C's band together, shut down Orlando offense

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C's band together, shut down Orlando offense

BOSTON Avery Bradley made life miserable as can be for Orlando's Jameer Nelson. Kevin Garnett and Jermaine O'Neal delivered the kind of 1-2 defensive punch that left Dwight Howard stunned most of the night.

Even seldom-used Sasha Pavlovic was making things happen defensively.

Pick a Celtics player, any player and chances are they were part of a historically dominant night as the C's pummeled the Magic, 87-56.

"They came out and just absolutely dominated us with their energy and their defensive intensity," said Magic head coach Stan Van Gundy. "That's the most dominating defensive performance I have ever had against me."

Van Gundy added, "It's the first game in my career I've been through where not one guy played well. We didn't have one guy. That was an absolute beat-down, and in most senses it was much worse than the score indicated."

Celtics coach Doc Rivers has been saying for weeks that the C's were improving, making the kind of strides that he believed would pay off sooner or later.

Rivers anticipated his team would give the Magic a fight, but he had no idea that they would dominate the Magic in such emphatic fashion.

The 56 points Boston gave up tied a franchise-low for points allowed in the shot clock era.

Boston also set a franchise record for allowing a franchise-low 20 points in the second half, in addition to limiting the Magic to just 16 made field goals which is also a franchise record.

And by limiting Orlando to just 24.6 percent shooting from the field, that was the second-lowest field goal percentage a team has shot against the C's in the shot clock era.

"That was great," Rivers said of his team's play. "I mean, defensively that was as good as you can get."

With their starting backcourt of Ray Allen (ankle) and Rajon Rondo (wrist) out, along with Keyon Dooling (knee), Chris Wilcox (calf) and Mickael Pietrus, there was clearly the potential for the Magic to have a major letdown.

"You know human nature," Rivers said. "Sometimes they see no Ray, and no Paul I mean no Rondo, and no Keyon. You never know how that affects a team. But, I mean, great win for us."

And it came about largely because of the defense, a defense that has shown flashes of being good but not this good.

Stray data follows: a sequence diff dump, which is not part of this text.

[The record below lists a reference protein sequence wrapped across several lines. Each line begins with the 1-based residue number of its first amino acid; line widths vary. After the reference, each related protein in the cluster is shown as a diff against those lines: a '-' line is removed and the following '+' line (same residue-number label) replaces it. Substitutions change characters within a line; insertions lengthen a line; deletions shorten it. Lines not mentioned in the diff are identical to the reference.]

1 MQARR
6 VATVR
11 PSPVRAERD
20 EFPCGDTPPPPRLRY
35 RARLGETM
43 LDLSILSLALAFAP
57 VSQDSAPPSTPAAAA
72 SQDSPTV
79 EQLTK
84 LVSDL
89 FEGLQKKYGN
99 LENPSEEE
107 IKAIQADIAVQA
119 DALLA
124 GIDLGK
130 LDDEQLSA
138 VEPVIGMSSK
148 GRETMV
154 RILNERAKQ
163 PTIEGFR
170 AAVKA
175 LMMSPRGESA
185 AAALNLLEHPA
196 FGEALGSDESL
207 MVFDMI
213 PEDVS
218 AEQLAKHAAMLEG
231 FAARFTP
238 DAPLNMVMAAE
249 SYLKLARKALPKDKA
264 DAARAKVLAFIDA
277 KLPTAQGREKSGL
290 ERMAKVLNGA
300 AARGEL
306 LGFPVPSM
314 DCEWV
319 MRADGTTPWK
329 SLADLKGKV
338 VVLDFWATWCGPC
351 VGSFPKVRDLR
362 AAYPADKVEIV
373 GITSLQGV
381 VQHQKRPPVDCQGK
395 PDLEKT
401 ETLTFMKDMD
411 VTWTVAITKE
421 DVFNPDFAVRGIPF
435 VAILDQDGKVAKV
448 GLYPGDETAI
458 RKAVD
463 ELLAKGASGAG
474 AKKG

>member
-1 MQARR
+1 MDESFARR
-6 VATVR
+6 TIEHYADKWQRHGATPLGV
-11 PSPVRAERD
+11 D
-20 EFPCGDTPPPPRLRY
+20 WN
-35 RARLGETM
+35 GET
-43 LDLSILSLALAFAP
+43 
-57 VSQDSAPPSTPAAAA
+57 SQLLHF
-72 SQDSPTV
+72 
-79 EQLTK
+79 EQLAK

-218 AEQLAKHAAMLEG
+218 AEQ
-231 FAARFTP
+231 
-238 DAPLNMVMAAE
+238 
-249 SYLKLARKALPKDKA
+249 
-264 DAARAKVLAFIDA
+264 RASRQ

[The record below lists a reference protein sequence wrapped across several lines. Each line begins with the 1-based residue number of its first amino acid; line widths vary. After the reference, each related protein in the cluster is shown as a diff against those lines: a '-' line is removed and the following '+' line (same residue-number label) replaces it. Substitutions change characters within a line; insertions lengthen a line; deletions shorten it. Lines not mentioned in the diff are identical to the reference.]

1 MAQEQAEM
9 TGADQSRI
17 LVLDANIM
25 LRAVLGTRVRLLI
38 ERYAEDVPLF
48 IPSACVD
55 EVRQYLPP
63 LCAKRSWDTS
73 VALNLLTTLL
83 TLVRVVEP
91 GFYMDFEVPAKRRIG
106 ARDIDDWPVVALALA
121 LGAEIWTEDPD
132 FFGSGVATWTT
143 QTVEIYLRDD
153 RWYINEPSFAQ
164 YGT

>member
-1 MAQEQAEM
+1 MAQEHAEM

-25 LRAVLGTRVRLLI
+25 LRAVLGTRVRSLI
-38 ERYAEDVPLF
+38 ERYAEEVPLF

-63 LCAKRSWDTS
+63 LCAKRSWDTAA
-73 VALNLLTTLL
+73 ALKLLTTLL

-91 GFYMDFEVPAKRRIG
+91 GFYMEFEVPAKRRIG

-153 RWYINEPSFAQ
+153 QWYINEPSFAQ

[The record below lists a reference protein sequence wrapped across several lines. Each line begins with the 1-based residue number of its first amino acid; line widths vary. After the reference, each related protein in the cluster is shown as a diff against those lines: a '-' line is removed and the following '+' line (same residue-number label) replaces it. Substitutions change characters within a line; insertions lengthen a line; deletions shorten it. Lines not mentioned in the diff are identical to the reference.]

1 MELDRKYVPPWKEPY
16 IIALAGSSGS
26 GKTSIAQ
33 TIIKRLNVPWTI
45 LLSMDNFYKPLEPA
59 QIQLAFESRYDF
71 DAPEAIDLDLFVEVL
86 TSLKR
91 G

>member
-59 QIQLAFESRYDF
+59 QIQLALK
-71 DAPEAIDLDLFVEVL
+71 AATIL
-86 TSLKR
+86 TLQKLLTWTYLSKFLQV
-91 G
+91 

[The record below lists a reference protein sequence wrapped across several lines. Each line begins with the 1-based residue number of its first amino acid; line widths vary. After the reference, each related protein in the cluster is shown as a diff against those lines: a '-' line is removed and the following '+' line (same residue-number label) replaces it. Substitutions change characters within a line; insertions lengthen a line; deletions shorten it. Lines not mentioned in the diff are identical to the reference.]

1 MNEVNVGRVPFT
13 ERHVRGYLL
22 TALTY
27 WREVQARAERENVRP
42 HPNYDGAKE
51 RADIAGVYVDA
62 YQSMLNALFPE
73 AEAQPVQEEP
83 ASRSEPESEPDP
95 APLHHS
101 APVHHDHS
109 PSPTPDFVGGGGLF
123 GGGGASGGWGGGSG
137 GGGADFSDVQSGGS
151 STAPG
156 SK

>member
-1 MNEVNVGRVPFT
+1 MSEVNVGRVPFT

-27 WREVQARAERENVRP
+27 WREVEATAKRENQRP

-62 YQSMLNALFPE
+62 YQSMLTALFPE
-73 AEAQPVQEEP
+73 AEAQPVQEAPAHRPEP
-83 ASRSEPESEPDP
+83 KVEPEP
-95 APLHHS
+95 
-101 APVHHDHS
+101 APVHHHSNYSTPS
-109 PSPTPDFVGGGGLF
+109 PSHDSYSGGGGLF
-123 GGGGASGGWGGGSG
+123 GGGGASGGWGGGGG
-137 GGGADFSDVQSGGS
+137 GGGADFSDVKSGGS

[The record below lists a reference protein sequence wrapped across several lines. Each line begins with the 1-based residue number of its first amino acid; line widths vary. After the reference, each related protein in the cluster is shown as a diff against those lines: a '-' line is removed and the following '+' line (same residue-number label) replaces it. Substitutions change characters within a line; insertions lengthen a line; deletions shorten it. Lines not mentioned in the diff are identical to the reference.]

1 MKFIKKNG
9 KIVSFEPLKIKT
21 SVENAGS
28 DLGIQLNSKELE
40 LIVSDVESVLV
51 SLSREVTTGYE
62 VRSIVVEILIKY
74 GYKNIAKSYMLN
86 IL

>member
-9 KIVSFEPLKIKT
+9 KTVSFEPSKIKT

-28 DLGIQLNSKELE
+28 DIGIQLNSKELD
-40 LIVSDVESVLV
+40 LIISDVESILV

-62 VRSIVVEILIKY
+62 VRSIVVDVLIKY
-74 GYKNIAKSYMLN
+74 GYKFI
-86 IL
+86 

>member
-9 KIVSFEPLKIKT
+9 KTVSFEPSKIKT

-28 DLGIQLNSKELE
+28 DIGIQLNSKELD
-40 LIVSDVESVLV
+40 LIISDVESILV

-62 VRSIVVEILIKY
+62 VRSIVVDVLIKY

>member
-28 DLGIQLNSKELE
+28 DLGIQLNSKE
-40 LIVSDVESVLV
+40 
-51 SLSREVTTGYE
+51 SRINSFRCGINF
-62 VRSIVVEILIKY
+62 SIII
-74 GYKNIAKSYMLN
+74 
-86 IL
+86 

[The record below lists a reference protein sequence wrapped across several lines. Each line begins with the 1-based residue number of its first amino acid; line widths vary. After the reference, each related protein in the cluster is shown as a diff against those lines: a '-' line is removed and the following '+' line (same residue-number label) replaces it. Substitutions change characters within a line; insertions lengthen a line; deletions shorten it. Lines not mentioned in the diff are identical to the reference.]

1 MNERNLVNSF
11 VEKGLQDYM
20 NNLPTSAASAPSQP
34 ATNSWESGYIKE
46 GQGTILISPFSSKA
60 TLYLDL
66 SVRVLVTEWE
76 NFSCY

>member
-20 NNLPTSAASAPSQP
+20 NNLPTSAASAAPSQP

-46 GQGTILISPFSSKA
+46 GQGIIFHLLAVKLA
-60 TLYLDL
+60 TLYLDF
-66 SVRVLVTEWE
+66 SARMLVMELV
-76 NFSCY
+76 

Celtics Kevin Garnett talked about how the C's success defensively had a lot to do with their ability to execute the game at a higher rate than they have most games this season.

"It was just one of those grind games," Garnett said. "Everyone knew their assignments. And I can say for the first time in a long time, I think we carried out assignments to the perfection."

And while the Celtics are a better team when they have their roster intact, the fact that their roster was so depleted because of injuries had, in a strange way, helped bond the C's in a way that brought about Monday night's record-setting performance defensively.

"When you go into a fight undermanned, it's not more so the weapons; it's more so the fight," Garnett said. "Tonight, we just started fighting."

Freeman, Coleman lift Falcons past Saints, 45-32

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Freeman, Coleman lift Falcons past Saints, 45-32

NEW ORLEANS - Devonta Freeman practically wore out the Superdome turf with one long gain after another, Tevin Coleman wouldn't be denied near the goal line and the New Orleans Saints hardly looked like the team that made an emotional homecoming nearly 10 years ago to the day.

Cheers turned to boos, and many fans filed out early.

Coleman rushed for three touchdowns, Matt Ryan passed for two TDs and Deion Jones returned an interception 90 yards for a score to help the Atlanta Falcons beat the winless New Orleans Saints 45-32 on Monday night.

"It was real fun. Everybody was doing their job and everybody was playing for each other," Coleman said. "Everything clicked, and we got it done. It's a real big win for us to beat this team here."